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Periodic table's design gets an elemental challenge

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For more than 100 years, the periodic table has been a symbol of the intrinsic organization of matter and a mainstay of science classrooms everywhere.

Many people have attempted to better the arrangement of the 111 fundamental elements, but no one has been able to supplant the original, created in 1869 by Russian chemist Dmitri Mendeleev with 63 known elements.

Now, a challenger has arrived: Ecologist Philip Stewart of the University of Oxford in England has designed a table that is fueling intense interest.

What makes his table distinct is its galaxy design. "It should be looked at like a work of art as much as a work of science," says Stewart, who was inspired by a design he saw at an exhibition devoted to rebuilding after World War II.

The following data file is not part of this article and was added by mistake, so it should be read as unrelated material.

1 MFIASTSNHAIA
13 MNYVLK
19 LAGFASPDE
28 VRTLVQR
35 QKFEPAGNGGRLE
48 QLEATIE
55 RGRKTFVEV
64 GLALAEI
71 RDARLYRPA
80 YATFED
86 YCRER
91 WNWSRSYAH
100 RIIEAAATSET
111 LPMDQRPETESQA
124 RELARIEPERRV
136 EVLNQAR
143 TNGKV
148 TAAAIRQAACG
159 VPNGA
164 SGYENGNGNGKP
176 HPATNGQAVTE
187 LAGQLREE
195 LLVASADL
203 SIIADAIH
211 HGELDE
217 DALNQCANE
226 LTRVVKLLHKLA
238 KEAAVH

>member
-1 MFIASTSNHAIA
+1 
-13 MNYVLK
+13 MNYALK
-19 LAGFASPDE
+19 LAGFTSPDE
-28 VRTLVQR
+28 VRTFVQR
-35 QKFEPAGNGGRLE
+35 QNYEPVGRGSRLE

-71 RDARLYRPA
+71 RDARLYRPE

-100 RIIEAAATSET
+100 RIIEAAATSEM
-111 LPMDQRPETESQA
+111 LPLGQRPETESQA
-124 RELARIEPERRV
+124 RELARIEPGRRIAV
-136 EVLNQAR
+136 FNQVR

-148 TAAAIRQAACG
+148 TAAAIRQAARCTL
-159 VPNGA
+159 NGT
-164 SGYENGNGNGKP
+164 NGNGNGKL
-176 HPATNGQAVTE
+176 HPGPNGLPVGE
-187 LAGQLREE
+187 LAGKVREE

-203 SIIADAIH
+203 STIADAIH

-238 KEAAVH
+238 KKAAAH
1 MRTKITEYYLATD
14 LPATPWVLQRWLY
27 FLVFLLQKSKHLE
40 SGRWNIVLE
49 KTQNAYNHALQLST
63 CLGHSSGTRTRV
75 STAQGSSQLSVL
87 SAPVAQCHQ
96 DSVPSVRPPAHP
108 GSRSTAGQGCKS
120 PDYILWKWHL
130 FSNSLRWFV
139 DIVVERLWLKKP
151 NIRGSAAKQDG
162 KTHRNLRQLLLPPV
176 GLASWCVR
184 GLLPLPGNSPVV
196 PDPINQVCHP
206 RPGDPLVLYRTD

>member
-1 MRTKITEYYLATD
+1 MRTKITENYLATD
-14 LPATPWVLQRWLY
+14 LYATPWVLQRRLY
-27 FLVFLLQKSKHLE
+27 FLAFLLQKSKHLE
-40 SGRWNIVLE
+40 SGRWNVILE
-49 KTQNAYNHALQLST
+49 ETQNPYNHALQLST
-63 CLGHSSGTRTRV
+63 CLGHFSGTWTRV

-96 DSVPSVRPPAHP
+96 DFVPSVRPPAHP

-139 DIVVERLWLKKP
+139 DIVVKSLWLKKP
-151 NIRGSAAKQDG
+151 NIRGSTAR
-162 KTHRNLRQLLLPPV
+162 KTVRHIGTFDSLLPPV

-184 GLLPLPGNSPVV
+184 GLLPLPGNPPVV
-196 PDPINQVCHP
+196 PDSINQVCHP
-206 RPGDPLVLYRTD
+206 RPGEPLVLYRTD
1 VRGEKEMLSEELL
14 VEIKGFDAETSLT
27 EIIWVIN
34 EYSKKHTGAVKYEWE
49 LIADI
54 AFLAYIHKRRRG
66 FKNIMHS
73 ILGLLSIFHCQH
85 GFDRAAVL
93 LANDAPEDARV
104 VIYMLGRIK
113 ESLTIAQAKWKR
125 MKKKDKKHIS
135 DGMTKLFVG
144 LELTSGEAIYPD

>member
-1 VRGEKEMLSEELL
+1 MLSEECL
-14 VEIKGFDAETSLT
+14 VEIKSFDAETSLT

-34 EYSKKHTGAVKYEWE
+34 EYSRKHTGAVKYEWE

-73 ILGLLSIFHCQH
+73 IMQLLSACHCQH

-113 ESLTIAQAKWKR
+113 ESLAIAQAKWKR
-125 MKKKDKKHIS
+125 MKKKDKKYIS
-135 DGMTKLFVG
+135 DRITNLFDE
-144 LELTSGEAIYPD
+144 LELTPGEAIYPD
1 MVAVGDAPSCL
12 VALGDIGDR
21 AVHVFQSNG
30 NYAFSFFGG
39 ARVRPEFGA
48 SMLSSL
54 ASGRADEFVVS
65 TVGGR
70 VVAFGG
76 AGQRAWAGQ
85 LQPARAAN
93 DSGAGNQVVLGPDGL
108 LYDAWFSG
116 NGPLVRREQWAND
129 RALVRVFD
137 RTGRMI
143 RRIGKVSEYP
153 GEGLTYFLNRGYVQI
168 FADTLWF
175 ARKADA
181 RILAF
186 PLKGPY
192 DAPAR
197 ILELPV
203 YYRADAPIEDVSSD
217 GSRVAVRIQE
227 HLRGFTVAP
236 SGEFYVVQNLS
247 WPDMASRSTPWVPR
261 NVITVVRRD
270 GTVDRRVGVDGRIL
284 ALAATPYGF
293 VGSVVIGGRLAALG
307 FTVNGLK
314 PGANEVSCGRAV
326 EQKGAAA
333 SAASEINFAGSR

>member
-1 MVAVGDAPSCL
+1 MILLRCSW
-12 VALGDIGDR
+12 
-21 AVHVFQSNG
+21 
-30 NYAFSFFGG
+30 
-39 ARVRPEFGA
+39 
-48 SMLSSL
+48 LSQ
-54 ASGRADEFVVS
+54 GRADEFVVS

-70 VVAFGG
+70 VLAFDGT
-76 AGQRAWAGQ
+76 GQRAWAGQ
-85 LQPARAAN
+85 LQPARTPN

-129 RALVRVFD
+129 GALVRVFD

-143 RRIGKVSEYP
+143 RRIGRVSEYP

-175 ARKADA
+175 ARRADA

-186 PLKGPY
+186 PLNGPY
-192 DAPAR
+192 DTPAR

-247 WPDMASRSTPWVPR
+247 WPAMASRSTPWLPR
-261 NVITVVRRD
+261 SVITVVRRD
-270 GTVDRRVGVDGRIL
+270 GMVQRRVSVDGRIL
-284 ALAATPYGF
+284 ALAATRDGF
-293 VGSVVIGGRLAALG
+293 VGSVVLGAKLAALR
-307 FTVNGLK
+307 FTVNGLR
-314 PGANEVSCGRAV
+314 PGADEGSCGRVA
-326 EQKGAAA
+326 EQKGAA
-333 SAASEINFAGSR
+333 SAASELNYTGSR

"I always thought it had a galaxy look to it; then I had the idea to put it on a starry background."

It also remedies the traditional table's shortfalls. The traditional table arranges the elements in rows and columns. From left to right, the atomic number — the number of protons in the nucleus of an atom — increases. Chemically similar elements are grouped in columns.

The new design has the elements spiral out from the center of neutronium in increasing atomic number. The elements form spokes that correspond to the original table's columns.

The rare earth elements are left out of the traditional table and relegated to footnotes or printed below the table. In Stewart's, they join their neighbors, tracing starry arcs of increasing atomic number.

Another design improvement corrects the original table's problem of elements that are actually neighbors being artificially separated.

Teachers hope the design will inspire young scientists, but there is debate over its usefulness.

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